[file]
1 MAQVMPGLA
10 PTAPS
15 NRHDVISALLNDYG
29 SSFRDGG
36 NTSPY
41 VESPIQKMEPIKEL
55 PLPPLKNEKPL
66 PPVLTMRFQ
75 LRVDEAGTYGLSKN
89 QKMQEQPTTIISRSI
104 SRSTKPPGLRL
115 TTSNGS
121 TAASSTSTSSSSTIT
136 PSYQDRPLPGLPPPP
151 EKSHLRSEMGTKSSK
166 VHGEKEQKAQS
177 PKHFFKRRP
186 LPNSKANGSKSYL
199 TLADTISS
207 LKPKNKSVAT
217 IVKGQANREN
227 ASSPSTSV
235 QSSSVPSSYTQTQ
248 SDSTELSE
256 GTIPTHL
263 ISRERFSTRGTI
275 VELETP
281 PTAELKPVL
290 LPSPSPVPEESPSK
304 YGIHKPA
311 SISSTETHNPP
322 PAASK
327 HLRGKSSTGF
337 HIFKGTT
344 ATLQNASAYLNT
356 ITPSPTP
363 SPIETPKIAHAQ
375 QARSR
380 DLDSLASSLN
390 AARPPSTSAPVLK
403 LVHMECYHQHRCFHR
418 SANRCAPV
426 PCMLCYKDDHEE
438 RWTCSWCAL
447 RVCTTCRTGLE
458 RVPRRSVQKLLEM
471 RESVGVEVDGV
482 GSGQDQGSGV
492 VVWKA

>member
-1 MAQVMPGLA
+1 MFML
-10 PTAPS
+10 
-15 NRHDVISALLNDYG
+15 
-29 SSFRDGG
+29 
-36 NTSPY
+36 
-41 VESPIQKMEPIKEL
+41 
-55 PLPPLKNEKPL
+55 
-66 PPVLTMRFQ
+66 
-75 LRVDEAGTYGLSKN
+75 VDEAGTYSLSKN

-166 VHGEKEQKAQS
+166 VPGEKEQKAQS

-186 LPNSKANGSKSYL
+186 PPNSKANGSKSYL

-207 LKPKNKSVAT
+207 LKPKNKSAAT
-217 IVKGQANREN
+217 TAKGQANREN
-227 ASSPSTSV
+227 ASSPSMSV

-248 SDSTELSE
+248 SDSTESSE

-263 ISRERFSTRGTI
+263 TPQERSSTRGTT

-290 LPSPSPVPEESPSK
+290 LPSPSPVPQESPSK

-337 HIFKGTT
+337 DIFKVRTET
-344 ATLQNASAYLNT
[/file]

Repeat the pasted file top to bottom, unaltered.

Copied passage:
1 MAQVMPGLA
10 PTAPS
15 NRHDVISALLNDYG
29 SSFRDGG
36 NTSPY
41 VESPIQKMEPIKEL
55 PLPPLKNEKPL
66 PPVLTMRFQ
75 LRVDEAGTYGLSKN
89 QKMQEQPTTIISRSI
104 SRSTKPPGLRL
115 TTSNGS
121 TAASSTSTSSSSTIT
136 PSYQDRPLPGLPPPP
151 EKSHLRSEMGTKSSK
166 VHGEKEQKAQS
177 PKHFFKRRP
186 LPNSKANGSKSYL
199 TLADTISS
207 LKPKNKSVAT
217 IVKGQANREN
227 ASSPSTSV
235 QSSSVPSSYTQTQ
248 SDSTELSE
256 GTIPTHL
263 ISRERFSTRGTI
275 VELETP
281 PTAELKPVL
290 LPSPSPVPEESPSK
304 YGIHKPA
311 SISSTETHNPP
322 PAASK
327 HLRGKSSTGF
337 HIFKGTT
344 ATLQNASAYLNT
356 ITPSPTP
363 SPIETPKIAHAQ
375 QARSR
380 DLDSLASSLN
390 AARPPSTSAPVLK
403 LVHMECYHQHRCFHR
418 SANRCAPV
426 PCMLCYKDDHEE
438 RWTCSWCAL
447 RVCTTCRTGLE
458 RVPRRSVQKLLEM
471 RESVGVEVDGV
482 GSGQDQGSGV
492 VVWKA

>member
-1 MAQVMPGLA
+1 MFML
-10 PTAPS
+10 
-15 NRHDVISALLNDYG
+15 
-29 SSFRDGG
+29 
-36 NTSPY
+36 
-41 VESPIQKMEPIKEL
+41 
-55 PLPPLKNEKPL
+55 
-66 PPVLTMRFQ
+66 
-75 LRVDEAGTYGLSKN
+75 VDEAGTYSLSKN

-166 VHGEKEQKAQS
+166 VPGEKEQKAQS

-186 LPNSKANGSKSYL
+186 PPNSKANGSKSYL

-207 LKPKNKSVAT
+207 LKPKNKSAAT
-217 IVKGQANREN
+217 TAKGQANREN
-227 ASSPSTSV
+227 ASSPSMSV

-248 SDSTELSE
+248 SDSTESSE

-263 ISRERFSTRGTI
+263 TPQERSSTRGTT

-290 LPSPSPVPEESPSK
+290 LPSPSPVPQESPSK

-337 HIFKGTT
+337 DIFKVRTET
-344 ATLQNASAYLNT